BOG Chairman Curbs Enthusiasm on Postal Reform

Although the Postal Accountability and Enhancement Act (bill H.R. 22) was passed in Congress last week, don’t pop the champagne just yet. The U.S. Postal Service Board of Governors chairman James C. Miller III warned on Aug. 2 that the path to reform would not be easy, and that additional postal rate hikes could be likely.

One stumbling block to getting the bill passed is the White House, which has made it clear that H.R. 22 will be vetoed if it’s not revenue-neutral. Miller said that this conflicts with both H.R. 22 and Senate version, bill S. 662. What’s more, if such revenue-neutral legislation were enacted, it would give the BOG limited authority to run the Postal Service like a legitimate business enterprise, and make it hard for the USPS to meet consumer needs.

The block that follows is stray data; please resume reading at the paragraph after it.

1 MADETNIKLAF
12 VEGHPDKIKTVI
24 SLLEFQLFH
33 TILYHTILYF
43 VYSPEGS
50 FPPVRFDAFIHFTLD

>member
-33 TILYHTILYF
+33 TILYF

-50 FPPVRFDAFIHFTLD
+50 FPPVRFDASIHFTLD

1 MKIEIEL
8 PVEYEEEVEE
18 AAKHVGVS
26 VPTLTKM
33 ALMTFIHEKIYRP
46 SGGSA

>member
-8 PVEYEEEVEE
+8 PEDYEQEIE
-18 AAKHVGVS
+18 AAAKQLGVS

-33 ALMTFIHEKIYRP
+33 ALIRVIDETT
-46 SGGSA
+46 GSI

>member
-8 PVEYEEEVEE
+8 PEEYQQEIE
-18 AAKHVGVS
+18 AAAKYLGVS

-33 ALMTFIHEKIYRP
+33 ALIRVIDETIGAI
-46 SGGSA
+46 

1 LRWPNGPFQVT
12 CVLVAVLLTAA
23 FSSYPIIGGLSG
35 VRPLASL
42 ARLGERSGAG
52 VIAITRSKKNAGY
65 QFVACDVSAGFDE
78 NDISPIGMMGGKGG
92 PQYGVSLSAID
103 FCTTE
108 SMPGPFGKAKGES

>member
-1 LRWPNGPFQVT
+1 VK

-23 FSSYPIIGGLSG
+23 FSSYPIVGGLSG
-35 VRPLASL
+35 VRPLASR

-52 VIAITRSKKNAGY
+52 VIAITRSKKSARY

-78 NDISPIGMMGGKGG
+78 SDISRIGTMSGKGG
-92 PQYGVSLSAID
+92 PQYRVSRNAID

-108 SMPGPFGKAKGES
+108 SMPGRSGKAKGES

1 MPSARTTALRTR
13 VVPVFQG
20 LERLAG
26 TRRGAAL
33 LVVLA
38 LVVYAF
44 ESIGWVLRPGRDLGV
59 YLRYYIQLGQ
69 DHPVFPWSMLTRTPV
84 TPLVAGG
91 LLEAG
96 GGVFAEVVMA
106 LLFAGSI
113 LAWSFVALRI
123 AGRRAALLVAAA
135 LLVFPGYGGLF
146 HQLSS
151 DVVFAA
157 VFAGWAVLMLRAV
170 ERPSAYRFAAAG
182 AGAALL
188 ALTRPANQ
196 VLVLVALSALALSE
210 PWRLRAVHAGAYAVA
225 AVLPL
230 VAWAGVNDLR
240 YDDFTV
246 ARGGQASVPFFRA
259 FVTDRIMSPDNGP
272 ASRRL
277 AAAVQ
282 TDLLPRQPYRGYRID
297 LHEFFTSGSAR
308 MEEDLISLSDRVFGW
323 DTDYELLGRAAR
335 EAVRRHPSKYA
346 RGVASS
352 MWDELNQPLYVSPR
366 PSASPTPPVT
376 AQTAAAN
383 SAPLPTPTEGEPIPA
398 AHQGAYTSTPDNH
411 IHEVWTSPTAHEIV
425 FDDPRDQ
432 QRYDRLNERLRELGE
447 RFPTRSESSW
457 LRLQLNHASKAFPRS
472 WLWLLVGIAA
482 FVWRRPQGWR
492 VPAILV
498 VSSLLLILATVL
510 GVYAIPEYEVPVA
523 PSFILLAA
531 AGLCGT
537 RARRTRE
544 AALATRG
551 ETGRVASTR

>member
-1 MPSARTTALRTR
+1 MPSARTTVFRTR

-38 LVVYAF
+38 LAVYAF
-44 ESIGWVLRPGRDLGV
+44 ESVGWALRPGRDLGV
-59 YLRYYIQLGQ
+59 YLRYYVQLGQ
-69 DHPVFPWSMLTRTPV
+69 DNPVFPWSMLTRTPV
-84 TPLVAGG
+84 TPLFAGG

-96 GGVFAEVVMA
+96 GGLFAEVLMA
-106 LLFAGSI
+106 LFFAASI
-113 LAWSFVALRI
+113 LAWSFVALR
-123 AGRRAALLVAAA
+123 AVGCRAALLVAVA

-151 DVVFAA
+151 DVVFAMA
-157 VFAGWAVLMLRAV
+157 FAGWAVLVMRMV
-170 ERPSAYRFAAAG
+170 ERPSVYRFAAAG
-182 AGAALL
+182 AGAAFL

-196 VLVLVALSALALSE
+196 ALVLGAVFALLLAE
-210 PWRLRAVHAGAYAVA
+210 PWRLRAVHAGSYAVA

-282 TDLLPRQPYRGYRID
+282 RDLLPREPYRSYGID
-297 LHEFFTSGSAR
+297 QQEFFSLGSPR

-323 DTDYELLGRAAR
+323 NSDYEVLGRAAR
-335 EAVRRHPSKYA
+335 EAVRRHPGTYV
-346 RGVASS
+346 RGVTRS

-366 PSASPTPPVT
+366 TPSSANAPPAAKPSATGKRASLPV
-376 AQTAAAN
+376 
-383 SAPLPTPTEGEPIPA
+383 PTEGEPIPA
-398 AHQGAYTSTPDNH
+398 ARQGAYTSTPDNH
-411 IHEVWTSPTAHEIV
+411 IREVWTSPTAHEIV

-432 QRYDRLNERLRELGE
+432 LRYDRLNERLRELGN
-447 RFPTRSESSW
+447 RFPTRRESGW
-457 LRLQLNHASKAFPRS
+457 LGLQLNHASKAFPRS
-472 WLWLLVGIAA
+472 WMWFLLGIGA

“A lot is happening here in Washington during what is traditionally a quiet August,” says Kate Muth, vice president of the Association for Postal Commerce. “Some budgetary issues will ultimately have to be worked out between the Senate and the White House if H.R. 22 is to be passed.”

If the postal reform bill is ultimately vetoed, mailers would likely face an additional postal rate increase in the mid-single digits in 2007, as the USPS would aim to control costs and generate revenue. That’s on top of the pending 5.4% increase on First Class mail still scheduled for January 2006. After considering these issues further, the BOG will communicate its views to Congress and leaders in the Administration.